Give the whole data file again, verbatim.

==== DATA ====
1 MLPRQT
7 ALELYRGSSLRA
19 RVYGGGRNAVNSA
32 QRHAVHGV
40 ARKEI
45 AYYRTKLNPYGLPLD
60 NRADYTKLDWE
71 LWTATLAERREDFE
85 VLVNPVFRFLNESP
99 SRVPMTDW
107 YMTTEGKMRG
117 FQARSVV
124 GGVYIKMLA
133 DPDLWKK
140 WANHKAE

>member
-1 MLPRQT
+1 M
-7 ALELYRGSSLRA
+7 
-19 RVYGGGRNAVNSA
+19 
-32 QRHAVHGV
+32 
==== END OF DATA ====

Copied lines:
1 MLPRQT
7 ALELYRGSSLRA
19 RVYGGGRNAVNSA
32 QRHAVHGV
40 ARKEI
45 AYYRTKLNPYGLPLD
60 NRADYTKLDWE
71 LWTATLAERREDFE
85 VLVNPVFRFLNESP
99 SRVPMTDW
107 YMTTEGKMRG
117 FQARSVV
124 GGVYIKMLA
133 DPDLWKK
140 WANHKAE

>member
-1 MLPRQT
+1 M
-7 ALELYRGSSLRA
+7 
-19 RVYGGGRNAVNSA
+19 
-32 QRHAVHGV
+32 